High-End Workstation Graphics Shootout - AMD FireGL V8650 Vs. NVIDIA QuadroFX 5600

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Heat, Noise, and Power Consumption

Heat, Noise, and Power Consumption

As you’ve seen, both of these cards are pretty strong in terms of specifications, but how are they to live with when working? This more or less boils down to heat production.  If a card is producing excessive heat, the cooler must work harder to get it away from the GPU, which can lead to noisy systems.

Raw GPU Info - ATI V8650 2 GB

Raw GPU Info - QuadroFX 5600 1.5 GB

Our first impressions were with the FireGL V8650, which we found to produce quite a bit of heat during peak processing loads. This wasn’t at all shocking, since we just had experience with ATI’s FireGL V7600, which is a lower-end version of this card.  Even that card produced a lot of heat. Let’s just say that it’s been nice having the extra warmth in the testing area during this cold California winter. However, the excessive heat which this card can produce could create issues in more temperature intensive environments. Granted, we think ATI’s massive cooling system can handle the worst case scenarios, so it's certainly nothing to worry about.

The FireGL V8650 can also be noisy at times. During day to day tasks, the cooler is very quiet and will likely become inaudible once you learn to tune it out. However, when processing loads are piled on, the cooler can spin up quite quickly to full speed, which is significantly louder. If you were running long tasks on this GPU, we feel the extra noise would begin to hinder productivity for the user if this card was sitting nearby. The V8650 also takes longer to cool down and go into its low-noise mode compared to the FX 5600. This tells us that ATI’s cooling system is working hard to get the temperatures down against the heat created by the R600 GPU.

The QuadroFX 5600 card performs much more favorably in this area. The card isn’t silent, but the noise which it does create is low pitched and easy to ignore. During our testing, we were able to kick the fan up to a high-speed mode, but the noise level wasn’t as irritating as ATI’s card. We also saw our GPU temperatures hit top levels of 75°C under sustained heavy loads. None of our applications were able to correctly monitor the temperatures of the FireGL V8650, but we are expecting it to run at higher thermal levels. The QuadroFX card also very quickly dropped into a low noise mode when processing sets were done, showing NVIDIA’s cooling system is a bit more in control of GPU temperature.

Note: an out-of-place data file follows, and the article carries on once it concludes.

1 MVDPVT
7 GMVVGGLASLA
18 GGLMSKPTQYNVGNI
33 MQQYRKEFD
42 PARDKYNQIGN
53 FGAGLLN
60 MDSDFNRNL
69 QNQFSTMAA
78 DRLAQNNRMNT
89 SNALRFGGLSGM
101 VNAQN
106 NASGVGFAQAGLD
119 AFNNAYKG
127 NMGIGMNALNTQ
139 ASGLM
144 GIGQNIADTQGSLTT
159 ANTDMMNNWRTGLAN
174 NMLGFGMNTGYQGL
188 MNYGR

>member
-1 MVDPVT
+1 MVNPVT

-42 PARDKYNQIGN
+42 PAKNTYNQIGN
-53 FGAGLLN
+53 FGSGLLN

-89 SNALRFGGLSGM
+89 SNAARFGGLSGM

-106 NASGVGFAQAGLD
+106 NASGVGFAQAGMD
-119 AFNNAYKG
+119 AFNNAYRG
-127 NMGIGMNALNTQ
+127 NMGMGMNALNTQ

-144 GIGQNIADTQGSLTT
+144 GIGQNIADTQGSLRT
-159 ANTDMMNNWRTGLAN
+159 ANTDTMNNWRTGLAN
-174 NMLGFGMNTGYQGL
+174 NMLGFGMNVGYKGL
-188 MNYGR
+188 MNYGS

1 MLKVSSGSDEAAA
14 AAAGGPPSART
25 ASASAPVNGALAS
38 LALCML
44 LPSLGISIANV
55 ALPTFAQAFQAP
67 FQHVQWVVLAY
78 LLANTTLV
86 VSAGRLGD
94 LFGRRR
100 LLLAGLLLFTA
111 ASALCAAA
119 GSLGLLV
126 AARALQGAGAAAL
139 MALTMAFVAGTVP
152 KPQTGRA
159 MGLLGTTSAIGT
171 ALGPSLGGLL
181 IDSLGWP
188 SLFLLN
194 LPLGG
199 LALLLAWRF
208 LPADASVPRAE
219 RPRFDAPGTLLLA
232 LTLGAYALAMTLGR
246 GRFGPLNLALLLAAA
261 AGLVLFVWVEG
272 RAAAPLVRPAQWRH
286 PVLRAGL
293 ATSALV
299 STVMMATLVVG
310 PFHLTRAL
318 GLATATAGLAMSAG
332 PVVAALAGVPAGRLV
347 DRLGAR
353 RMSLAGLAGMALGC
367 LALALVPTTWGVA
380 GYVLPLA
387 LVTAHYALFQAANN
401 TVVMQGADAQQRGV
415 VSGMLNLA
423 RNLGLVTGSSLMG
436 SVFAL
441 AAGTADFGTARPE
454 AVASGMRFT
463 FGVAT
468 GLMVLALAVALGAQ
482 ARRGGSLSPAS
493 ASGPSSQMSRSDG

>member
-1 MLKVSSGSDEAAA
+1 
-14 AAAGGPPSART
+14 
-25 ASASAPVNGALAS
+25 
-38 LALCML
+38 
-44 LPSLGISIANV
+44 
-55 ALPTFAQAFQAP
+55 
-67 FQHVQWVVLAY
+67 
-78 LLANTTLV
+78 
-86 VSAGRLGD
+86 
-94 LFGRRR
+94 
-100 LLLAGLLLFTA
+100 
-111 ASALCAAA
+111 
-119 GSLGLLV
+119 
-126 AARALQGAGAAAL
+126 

Cooler Comparison Size, FireGL V8650 vs. QuadroFX 5600

Based on our tests, we were expecting the FireGL to consume more power compared to the QuadroFX. We tested this by using our SeaSonic Power Angel hardware wattage monitor. Our test system is a quad-core Core 2 system at 3.0 GHz with top of the line hardware (seen on the next page); the only differences here are the graphics cards. We maxed out the GPUs with HDR shader tests in order to see the maximum power consumption level with the GPU maxed out.

Total System Power Consumption
Lower Wattage Numbers Are Better

Comparing the QuadroFX 5600 to the FireGL V8650, the QuadroFX 5600 consumes less power at idle and full load. At idle, the high-end FX5600 card consumes the same amount of power as ATI’s mid-to-high-end V7600 FireGL product. At full load, the gap closes between the two high-end cards, but the V8650 consumes a bit more in the end.

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